What is a vestibular test?

Vestibular testing, also referred to as vestibular function testing or VFTs, is a series of tests that can evaluate hearing function. The goal of the tests is to determine if there is damage to the vestibular portion of the inner ear. The vestibular area of the ear controls balance. If the testing can determine if your symptoms, primarily dizziness, vertigo or a balance issue, are caused by an issue in the inner ear, they can be effectively treated.  

Vestibular tests are typically performed by otolaryngologists or audiologists.

Types of vestibular tests

There most common vestibular tests include :

Electronystagmography or Videonystagmography

An electronystagmography (ENG) or a videonystagmography (VNG) are tests that record eye movements in different settings to examine the function of the inner ear. Eye movement will be examined:

  • While doing tasks such as following a visual target
  • During rapid eye movement
  • As you change positions 
  • To evaluate your response to cold or warm air or water being placed in your ear

During an ENG test, small electrodes are placed near the eyes to record eye movements in light and dark settings.

During a VNG test, a video camera mounted inside eye goggles records eye movements.

Rotary Chair Test

A rotary chair test can help diagnose an inner ear or brain disorder. During the test, your eye movements are recorded with electrodes that are placed near the eyes as you sit in a computerized chair that moves. A rotary chair test can measure your responses to head movements that are similar to the speed you will perform daily activities. This test is most appropriate for patients who may have issues with both sides of the vestibular system. 

Computerized Dynamic Visual Activity (DVA) 

Computerized dynamic visual activity is testing that evaluates how a vestibular problem affects your vision while you perform normal daily activities such as walking or riding in a car. A DVA is effective in determining if your brain is compensating from vestibular issues or to measure the amount of change in your vestibular ocular reflex after vestibular rehabilitation. During this test, you will be given an eye test and asked to view the letter “E” and acknowledge which way the letter is pointing. The test is then repeated with simulated movement.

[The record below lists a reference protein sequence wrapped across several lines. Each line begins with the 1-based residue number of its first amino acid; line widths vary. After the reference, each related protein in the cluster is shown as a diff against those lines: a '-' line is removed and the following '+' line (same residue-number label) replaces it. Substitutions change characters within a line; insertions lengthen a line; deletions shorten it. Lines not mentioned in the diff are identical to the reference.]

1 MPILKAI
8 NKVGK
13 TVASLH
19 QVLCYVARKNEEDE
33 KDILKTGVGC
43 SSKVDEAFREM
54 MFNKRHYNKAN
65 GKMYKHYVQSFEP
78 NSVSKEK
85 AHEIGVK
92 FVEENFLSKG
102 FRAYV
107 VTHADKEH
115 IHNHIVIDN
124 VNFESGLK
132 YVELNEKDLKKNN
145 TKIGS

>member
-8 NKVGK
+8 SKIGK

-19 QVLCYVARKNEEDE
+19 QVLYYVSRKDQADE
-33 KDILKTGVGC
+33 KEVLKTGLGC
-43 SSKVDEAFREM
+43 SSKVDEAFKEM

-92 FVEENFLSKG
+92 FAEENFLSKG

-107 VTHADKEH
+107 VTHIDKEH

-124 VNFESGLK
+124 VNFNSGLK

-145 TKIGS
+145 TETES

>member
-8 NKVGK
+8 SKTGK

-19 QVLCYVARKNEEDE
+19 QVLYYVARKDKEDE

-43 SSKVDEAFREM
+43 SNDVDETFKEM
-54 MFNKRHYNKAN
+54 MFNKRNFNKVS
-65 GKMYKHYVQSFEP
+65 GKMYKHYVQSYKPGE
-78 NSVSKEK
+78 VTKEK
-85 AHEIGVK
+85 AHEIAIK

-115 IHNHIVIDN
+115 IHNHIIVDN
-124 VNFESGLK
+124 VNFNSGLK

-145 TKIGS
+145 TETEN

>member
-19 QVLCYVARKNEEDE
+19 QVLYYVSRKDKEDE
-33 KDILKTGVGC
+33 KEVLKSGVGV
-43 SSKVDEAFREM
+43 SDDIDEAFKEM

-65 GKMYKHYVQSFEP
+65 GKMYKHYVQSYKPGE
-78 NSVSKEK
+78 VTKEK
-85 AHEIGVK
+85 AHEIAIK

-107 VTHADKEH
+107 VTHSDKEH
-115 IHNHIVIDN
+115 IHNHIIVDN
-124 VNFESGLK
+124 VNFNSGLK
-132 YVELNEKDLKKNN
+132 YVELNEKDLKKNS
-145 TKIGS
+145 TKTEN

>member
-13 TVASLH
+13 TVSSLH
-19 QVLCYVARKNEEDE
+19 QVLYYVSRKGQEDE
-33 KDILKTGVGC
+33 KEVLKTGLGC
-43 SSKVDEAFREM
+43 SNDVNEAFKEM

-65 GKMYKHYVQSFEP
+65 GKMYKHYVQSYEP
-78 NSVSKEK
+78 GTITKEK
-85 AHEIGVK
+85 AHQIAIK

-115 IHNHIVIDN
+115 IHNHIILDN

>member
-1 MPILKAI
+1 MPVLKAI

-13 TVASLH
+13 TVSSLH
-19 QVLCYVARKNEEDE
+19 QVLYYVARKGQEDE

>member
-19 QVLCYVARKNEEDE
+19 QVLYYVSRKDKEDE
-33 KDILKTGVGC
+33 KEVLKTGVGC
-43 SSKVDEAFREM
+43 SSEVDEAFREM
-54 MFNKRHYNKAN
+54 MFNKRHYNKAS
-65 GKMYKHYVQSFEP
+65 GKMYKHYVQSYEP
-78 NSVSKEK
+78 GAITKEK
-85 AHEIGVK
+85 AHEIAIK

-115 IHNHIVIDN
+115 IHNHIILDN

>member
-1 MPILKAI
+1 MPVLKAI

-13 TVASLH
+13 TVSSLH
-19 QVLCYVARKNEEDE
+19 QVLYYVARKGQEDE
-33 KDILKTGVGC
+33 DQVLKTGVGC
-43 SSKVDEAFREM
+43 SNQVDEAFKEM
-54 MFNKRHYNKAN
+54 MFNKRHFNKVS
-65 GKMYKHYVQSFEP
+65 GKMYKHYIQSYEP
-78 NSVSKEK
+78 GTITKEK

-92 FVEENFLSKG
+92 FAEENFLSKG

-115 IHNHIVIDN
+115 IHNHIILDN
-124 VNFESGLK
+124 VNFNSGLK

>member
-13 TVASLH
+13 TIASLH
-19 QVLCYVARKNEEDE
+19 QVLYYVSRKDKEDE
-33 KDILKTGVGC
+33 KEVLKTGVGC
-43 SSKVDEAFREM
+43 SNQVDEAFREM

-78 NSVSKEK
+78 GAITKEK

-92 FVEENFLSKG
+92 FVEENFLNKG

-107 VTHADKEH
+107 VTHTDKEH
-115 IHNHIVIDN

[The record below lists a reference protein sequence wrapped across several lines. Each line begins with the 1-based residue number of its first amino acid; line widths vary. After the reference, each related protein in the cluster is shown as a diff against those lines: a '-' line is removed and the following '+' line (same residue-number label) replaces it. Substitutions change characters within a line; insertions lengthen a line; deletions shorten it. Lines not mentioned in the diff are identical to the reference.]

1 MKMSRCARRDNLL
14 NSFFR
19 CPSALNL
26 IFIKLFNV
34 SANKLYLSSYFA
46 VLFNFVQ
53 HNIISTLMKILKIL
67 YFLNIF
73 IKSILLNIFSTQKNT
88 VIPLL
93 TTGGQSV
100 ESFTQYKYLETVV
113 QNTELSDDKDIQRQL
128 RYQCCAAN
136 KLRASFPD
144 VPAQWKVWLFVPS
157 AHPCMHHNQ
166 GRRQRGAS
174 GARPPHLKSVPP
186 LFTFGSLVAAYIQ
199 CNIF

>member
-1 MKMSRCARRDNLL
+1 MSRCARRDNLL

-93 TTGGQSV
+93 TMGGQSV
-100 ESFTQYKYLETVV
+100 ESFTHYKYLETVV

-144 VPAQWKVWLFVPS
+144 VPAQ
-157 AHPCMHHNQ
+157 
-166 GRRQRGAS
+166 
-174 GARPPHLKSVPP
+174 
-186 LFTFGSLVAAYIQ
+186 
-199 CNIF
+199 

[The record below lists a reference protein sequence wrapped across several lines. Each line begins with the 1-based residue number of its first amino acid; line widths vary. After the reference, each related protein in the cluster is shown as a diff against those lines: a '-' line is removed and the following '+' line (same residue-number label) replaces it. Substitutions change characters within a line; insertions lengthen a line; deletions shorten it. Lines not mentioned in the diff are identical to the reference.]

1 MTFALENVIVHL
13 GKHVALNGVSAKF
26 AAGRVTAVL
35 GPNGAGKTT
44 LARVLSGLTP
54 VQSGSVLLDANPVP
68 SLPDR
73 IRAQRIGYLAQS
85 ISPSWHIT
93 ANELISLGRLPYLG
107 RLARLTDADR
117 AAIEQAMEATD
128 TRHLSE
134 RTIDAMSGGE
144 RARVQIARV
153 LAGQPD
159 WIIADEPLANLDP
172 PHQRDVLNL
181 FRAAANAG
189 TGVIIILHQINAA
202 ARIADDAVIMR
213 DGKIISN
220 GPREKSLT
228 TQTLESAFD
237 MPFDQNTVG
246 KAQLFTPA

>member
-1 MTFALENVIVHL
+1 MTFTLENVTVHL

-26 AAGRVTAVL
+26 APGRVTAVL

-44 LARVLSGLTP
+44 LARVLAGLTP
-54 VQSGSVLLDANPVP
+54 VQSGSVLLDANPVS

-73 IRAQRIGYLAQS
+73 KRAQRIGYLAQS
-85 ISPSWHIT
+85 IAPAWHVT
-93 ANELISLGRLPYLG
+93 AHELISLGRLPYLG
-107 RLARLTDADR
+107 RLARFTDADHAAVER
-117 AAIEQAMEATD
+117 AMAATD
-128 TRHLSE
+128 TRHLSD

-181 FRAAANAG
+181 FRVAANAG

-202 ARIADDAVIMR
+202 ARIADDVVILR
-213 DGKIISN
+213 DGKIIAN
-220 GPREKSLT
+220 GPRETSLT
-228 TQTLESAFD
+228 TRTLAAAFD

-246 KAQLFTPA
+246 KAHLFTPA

Computerized Dynamic Posturography (CDP)  

Computerized dynamic posturography is a group of tests that evaluate how well patients use their visual, vestibular and sensory systems for balance. You may be given any of three different tests during a CDP:

  • Sensory organization test — measures your body sway under different test conditions.
  • Adaptation test — measures your reflex reactions to unexpected forward movements while you stand on a platform.
  • Motor control test — measures your reflex reactions to unexpected backward movements while you stand on a platform.

A computerized dynamic posturography test is typically performed by a physical therapist.

Subjective Visual Vertical 

A subjective visual vertical test evaluates how the inner ear senses gravity. This test is most effective in diagnosing vestibular neuritis, injury to the inner ear, or damage to the nerve that transfers information from the inner ear to the brain.

Vestibular Evoked Myogenic Potential (VEMP)

The goal of a vestibular evoked myogenic potential test is to evaluate if the inner ear organs and vestibular nerve are functioning correctly. A VEMP test is most effective in diagnosing vestibular neuritis, acoustic neuromas, bilateral vestibular loss due to medication use or Meniere’s disease. If you have one of these conditions, your VEMP response will be lower than normal or not present at all.

Who is a candidate for a vestibular test?

You may need vestibular testing if your doctor would like to evaluate your hearing function. 

Find an ENT doctor nearby

Mercy Health locations that can treat you